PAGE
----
For some reason I’m in a bit of a reflective mood at the moment, thinking about my lot and being thankful for what I’ve got, and indeed what I’ve had, in my life.  There may be more posts in the same vein in the coming days, but first I want to write about someone special.

My uncle Stuart has Down’s Syndrome.

I was going to say he suffered from it, but to be honest I don’t think he does.  Of course, there are things he can’t do which other people can, but he is not as badly affected as others so is able to live a relatively normal life.

Despite the fact he is not too badly off, had the doctors offered my Granny and Granda a choice prior to him being born, of whether they wanted a fully able-bodied and able-minded child or one which would be classed as handicapped then I’ve no doubts about which they would choose.  Most, if not all, people would have made the same choice.

But of course that choice was not presented, and I for one am incredibly grateful.

Being a nephew, I know that I’ve not seen all of the hard work that went into bringing him up and getting him to where he is today - it must have been an incredible burden at times.

We as people are most often scared of what we don’t know.  There’s a noise at night when it’s dark and you are in bed - what is it?  Is it a burglar?  Chances are it’s the sound of something you hear a hundred times during the day but at night when you can’t see anything, any sound takes on a sinister tone.

Similarly, people who think unfairly about other people - those of a different race, or sexuality for example - often take that viewpoint because they don’t actually know anyone like that.  I try my hardest to take an even-minded view on these things, despite not knowing anyone who is gay, coloured or indeed both!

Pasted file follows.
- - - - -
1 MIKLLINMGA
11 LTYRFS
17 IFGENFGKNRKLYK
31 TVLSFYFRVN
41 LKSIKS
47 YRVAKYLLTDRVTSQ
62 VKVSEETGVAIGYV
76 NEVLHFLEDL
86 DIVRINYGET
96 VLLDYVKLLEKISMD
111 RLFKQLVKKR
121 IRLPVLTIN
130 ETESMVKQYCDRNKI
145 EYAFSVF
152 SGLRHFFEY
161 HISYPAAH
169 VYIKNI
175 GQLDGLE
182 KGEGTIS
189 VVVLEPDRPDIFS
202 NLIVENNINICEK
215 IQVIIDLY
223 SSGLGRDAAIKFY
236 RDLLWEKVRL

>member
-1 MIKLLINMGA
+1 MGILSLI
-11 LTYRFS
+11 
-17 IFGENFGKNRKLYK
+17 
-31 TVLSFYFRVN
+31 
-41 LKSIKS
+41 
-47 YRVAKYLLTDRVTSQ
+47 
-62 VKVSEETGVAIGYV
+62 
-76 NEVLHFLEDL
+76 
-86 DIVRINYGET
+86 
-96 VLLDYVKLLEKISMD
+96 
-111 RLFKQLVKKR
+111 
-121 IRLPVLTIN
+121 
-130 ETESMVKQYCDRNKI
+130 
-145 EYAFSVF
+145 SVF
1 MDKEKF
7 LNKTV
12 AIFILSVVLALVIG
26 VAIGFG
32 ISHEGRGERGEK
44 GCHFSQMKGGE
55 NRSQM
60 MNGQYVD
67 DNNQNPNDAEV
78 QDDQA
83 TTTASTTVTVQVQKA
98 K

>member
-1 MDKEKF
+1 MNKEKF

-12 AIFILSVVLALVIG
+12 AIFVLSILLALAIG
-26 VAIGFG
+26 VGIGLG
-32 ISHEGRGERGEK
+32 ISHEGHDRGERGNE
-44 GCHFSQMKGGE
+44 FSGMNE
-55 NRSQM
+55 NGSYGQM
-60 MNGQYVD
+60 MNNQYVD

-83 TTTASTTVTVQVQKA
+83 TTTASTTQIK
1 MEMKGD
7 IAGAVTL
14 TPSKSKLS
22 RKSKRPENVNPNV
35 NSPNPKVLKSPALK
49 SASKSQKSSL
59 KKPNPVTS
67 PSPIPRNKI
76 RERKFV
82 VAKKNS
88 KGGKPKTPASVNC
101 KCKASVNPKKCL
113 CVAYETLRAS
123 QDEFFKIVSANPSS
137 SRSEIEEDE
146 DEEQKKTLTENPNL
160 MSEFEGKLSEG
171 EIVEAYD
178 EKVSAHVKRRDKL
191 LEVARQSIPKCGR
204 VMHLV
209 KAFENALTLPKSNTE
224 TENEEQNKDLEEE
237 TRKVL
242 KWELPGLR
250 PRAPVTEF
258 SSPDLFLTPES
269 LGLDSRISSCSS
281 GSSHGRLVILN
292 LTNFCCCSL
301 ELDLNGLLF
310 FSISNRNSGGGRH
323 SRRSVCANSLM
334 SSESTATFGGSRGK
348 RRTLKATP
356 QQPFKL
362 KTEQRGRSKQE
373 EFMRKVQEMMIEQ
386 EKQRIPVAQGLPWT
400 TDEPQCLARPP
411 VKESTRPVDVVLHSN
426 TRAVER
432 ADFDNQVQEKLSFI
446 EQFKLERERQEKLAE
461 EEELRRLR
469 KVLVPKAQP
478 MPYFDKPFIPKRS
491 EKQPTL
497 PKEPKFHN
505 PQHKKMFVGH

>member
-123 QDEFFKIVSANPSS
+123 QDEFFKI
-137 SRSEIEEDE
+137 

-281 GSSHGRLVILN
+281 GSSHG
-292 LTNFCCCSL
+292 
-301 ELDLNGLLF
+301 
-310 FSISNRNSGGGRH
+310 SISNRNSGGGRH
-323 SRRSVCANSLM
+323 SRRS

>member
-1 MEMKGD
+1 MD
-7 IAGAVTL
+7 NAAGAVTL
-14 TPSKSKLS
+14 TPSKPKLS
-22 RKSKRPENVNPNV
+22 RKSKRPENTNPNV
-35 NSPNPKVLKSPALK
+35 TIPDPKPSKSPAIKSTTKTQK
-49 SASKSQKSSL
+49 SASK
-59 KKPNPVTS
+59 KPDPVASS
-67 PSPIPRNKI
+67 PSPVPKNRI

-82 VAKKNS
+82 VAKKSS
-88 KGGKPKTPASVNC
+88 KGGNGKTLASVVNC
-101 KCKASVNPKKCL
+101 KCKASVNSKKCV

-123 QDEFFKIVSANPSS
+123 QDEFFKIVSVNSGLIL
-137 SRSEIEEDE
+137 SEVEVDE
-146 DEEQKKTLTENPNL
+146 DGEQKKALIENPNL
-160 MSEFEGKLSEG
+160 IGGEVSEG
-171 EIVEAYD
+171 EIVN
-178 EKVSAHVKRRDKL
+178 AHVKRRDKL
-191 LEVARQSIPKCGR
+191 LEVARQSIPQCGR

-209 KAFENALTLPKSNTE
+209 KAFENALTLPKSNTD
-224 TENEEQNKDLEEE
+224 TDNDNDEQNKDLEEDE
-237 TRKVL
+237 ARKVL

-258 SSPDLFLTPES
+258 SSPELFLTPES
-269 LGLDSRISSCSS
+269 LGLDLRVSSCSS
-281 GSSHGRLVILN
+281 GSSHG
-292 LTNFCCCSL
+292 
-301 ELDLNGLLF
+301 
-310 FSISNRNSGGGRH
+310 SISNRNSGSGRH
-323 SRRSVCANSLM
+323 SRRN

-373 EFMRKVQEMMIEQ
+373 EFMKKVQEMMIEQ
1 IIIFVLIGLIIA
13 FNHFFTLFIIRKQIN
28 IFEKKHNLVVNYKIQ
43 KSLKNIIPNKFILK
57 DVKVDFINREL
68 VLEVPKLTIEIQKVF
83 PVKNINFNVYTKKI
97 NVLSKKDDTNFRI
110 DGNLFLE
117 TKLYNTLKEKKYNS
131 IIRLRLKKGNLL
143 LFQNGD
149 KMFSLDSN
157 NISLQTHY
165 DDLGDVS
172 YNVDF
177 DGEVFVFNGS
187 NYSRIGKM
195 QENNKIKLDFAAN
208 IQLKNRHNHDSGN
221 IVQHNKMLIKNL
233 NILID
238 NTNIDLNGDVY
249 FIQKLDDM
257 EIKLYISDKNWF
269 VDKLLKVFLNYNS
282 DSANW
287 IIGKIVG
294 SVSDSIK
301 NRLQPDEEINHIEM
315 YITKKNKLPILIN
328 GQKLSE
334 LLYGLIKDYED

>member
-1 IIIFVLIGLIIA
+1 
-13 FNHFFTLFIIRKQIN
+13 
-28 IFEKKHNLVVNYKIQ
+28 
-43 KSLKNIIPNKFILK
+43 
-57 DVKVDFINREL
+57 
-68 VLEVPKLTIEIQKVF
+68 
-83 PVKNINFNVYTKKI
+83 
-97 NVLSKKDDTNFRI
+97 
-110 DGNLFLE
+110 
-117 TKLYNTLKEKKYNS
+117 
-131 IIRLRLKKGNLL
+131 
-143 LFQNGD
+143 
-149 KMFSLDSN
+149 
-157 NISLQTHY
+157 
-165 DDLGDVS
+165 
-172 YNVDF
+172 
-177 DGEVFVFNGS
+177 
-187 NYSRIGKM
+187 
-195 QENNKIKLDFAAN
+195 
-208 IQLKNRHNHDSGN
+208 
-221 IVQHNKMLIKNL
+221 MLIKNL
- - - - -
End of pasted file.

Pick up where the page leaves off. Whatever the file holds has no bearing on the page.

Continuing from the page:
It is a small step to go from a view like this about these people to feeling the same, or worse, about those who are handicapped in some way either physically or mentally.  Haven’t they been dealt a bad enough hand in life without having to deal with small-minded idiots?

Uncle Stuart’s time at school probably wasn’t the best time of his life because of this, but the man I know today is probably the most liked and best-known person I’ve ever met.

Had he not been born with Down’s Syndrome, I can’t honestly say how I would react when around handicapped people - I would like to think I would treat them as fairly as I treat anyone, but I can’t say that for certain.  Having Uncle Stuart as he is though has meant I can see past the disability in others and realise that what is there is really just another human being with the same feelings and emotions as the rest of us.

Because he leads a relatively normal life, it can be easy to forget that he is disabled at all.  By not bearing this in mind, it can be frustrating from time to time if he doesn’t do something you expected him to do - which is unfair as it’s something outwith his control in many ways.  He has never really been treated any different because of his disability and he wouldn’t really want it any other way, but it does have to be at the back of your mind that he is different.

Family is important, and I’m extremely grateful that I have a large extended family.  I find it quite amazing that despite the numbers a very low percentage have any disability at all, which makes Uncle Stuart so much more unique and special.  Were it not for him, who knows how I, and other family members, would feel about people like him - would we be as narrow-minded as others are?

Some people no doubt think that having someone like Uncle Stuart in our family would make our lives poorer as a result.  I can only speak for myself, but I think my life has been enriched beyond measure by his inclusion within it.

There are certain things which happen in your life which are easily identifiable and simple to measure.  If someone gave you £100 for example it is easy to say by how much that gesture made you better off.  But for me, the things which make you a better person as a result are harder to identify and much harder to measure.  Because I feel having someone like Uncle Stuart in my life has made me much more understanding, accepting, tolerant and most importantly respecting of other people no matter how they may appear, what he has brought to me is not quantifiable.

You only live one life so it’s incredibly difficult to say for certain whether one course of action really is better than another - once you have taken one, you can’t always then take the other to see what the difference is.

One thing I am sure of is a life without my Uncle Stuart wouldn’t have been as rewarding as the one with him, and no matter how often I was presented with the choice of with or without him, not once would I be without.